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I love writing but grammar is seriously not my cup of tea so please forgive my ignorance.

The case in point is:

Henry’s eyes were gouged out by George.

Is it possible to write this in active voice and still omit the initiator of the action? In other words, given "George gouged out Henry’s eyes", how do I omit George from the sentence?

Do I have to resort to words like someone or somebody? Is there an alternative?

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As an alternative to "Henry's eyes were gouged out", there is "Henry had his eyes gouged out" (though some might see some suggestion that the latter suggests a degree of wilfulness). Note that I personally find the example extremely distasteful. –  Henry May 6 '12 at 21:45
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Use the passive voice here. The passive voice was designed for this kind of situation; it's all the people who overuse it in other situations who give it a bad name. –  Peter Shor May 7 '12 at 1:03
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When the OP's question relates to active voice, what's the point in advocating passive voice and its merits? –  Kris May 16 '12 at 12:25
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3 Answers

To omit George and not use someone or somebody, I think you would probably need to use the passive voice: Henry's eyes were carved out.

To omit George and use an active voice, you could try changing the verb. I'm not entirely sure of the context, but you could say something like: Henry suffered great violence to his eyes, wounds inflicted by a carving knife. Or if it is the case that you're talking about a sculpture, you could say: Henry's eyes came to life, as the carver continued working.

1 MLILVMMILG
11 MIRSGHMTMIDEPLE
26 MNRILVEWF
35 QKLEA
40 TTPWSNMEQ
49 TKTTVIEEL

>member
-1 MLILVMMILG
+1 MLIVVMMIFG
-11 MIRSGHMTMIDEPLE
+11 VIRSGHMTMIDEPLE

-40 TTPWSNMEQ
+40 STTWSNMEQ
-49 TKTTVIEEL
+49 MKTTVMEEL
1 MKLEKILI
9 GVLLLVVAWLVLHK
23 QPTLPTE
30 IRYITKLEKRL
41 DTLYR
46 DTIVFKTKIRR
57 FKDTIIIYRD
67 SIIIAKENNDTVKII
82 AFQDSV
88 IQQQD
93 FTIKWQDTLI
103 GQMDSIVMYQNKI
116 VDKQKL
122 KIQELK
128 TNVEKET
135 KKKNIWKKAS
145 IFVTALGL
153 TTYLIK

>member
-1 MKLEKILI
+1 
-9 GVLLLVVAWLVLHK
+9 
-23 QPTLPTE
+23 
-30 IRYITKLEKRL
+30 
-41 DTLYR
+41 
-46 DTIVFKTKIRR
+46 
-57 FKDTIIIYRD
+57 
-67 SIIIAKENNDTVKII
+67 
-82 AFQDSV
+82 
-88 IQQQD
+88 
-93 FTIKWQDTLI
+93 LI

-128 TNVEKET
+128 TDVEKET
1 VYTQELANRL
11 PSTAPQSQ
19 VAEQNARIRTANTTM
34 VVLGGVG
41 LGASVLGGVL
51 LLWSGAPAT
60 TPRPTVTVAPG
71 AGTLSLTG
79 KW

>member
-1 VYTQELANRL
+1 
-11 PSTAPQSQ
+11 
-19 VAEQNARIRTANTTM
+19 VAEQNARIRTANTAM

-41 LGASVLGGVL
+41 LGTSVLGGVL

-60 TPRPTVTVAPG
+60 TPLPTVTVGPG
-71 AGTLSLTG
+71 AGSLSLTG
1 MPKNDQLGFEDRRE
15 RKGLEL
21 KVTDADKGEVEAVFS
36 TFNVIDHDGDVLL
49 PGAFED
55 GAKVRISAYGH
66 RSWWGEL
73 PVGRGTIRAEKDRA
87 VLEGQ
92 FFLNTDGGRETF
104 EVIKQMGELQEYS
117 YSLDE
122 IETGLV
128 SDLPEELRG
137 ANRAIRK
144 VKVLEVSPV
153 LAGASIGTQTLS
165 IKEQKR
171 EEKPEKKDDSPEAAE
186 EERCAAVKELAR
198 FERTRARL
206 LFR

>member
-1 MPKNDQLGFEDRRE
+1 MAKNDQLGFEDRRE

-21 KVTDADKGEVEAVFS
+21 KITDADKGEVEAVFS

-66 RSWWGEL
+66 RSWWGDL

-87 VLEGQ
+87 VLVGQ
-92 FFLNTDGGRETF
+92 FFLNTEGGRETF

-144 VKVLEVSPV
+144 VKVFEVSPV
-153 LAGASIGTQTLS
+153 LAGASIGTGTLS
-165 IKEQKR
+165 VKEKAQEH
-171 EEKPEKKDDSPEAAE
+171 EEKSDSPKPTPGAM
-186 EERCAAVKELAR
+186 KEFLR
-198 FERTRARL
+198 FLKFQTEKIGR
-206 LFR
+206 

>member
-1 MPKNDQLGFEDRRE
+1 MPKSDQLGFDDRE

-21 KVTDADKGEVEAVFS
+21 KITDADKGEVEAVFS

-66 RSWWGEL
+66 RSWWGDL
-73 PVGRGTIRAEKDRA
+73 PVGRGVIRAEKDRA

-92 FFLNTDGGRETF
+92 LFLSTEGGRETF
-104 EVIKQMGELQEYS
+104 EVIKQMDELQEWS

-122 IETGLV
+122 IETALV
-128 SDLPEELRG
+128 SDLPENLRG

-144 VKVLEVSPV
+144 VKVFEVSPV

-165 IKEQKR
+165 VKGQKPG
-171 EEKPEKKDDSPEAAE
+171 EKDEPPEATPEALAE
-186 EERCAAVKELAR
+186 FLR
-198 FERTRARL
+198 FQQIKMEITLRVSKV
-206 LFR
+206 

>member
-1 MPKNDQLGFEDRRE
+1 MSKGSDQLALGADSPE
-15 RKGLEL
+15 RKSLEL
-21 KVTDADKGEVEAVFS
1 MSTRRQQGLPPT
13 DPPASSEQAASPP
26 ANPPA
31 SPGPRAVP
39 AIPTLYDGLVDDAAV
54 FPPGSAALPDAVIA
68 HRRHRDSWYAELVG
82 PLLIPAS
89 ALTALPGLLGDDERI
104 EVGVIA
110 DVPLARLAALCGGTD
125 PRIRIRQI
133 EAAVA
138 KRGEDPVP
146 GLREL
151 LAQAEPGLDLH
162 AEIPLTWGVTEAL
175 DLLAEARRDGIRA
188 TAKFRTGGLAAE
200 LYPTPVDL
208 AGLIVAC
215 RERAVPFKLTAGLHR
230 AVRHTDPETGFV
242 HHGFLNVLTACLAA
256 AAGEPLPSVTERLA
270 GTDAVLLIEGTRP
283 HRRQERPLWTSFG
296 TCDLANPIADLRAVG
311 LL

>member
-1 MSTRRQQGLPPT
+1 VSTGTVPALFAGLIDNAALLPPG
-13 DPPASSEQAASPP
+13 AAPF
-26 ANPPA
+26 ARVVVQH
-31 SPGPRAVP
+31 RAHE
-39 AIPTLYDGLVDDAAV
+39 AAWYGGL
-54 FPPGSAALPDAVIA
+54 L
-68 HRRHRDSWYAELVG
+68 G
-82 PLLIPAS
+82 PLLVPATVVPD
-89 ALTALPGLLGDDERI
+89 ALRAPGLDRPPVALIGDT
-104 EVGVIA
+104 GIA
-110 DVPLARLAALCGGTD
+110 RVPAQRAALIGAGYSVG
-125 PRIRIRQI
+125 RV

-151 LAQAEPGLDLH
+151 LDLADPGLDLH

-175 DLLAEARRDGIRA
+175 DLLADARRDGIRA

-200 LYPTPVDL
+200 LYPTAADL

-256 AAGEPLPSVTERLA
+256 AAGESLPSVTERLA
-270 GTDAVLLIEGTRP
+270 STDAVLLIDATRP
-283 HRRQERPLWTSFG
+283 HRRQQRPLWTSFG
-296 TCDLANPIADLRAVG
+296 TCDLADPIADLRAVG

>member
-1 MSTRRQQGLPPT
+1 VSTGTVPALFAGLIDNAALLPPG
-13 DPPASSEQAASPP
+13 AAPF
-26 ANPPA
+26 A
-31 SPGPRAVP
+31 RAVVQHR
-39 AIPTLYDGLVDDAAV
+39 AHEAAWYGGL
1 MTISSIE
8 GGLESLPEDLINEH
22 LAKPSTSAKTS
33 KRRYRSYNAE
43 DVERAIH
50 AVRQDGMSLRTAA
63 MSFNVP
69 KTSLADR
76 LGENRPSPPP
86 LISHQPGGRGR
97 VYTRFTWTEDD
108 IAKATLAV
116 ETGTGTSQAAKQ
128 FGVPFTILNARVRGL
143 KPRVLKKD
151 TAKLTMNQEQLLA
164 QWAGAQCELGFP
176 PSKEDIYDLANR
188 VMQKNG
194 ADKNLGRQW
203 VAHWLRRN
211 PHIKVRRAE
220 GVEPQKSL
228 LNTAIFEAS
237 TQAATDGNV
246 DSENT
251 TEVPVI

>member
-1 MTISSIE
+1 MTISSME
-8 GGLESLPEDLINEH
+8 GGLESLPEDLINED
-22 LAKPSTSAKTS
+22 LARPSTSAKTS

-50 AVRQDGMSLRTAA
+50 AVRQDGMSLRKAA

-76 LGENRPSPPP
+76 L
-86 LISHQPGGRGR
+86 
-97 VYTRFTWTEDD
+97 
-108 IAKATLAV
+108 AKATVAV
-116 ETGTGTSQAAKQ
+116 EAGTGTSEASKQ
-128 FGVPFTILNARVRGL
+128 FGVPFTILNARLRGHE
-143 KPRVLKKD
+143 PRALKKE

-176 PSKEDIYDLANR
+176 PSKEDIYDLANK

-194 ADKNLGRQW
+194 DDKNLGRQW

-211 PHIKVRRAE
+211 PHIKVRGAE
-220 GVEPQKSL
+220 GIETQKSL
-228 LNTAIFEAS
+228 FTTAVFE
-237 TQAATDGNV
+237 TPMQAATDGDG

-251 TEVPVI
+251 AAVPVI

Edit, based on your revised question: To omit George and not use someone or somebody, I think you would probably need to use the passive voice: Henry's eyes were gouged out.

To omit George and use an active voice, you could try changing the verb. You could say something like: Henry suffered great violence to his eyes, wounds inflicted by a carving knife. Or Henry's eyes suffered horrific wounds inflicted by a knife.

Note that one of the reasons for using the passive voice is "to hide the identity of the agent (doer). The speaker/writer wants to be tactful or evasive." I think yours is an instance of this, so the passive "Henry's eyes were gouged out." may be your better option.

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Agreed - you can bastardise your sentence if you really want to, but one wonders why the need to... –  Neil Coffey May 13 '12 at 18:31
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You can omit the agent if you use the passive (Henry's eyes were carved out), but not in the active unless you use a dummy subject. But then you would end up with something weird like: There was a carving out of Henry's eyes.

Actually, the example itself is weird. Are we talking about a sculpture here?

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Perhaps the OP means 'gouged'. –  Barrie England May 6 '12 at 18:44
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In situations such as this, we find writers resort to what may be roughly called the existential they.

"They gouged out Henry's eyes."
That leaves out who did it. Here, they does not refer backwards to some persons mentioned earlier. It is a dummy. They in "What they don't teach you at biz school," does not mean the biz school or its faculty -- it's a dummy.

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